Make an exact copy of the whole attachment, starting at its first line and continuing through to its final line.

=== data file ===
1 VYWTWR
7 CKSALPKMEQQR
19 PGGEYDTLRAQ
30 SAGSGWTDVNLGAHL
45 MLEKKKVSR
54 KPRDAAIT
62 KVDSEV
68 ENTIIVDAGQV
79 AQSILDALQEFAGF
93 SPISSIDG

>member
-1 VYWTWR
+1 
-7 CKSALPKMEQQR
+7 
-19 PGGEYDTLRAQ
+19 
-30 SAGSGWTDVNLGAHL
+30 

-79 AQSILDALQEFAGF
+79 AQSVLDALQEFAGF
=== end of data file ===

1 VYWTWR
7 CKSALPKMEQQR
19 PGGEYDTLRAQ
30 SAGSGWTDVNLGAHL
45 MLEKKKVSR
54 KPRDAAIT
62 KVDSEV
68 ENTIIVDAGQV
79 AQSILDALQEFAGF
93 SPISSIDG

>member
-1 VYWTWR
+1 
-7 CKSALPKMEQQR
+7 
-19 PGGEYDTLRAQ
+19 
-30 SAGSGWTDVNLGAHL
+30 

-79 AQSILDALQEFAGF
+79 AQSVLDALQEFAGF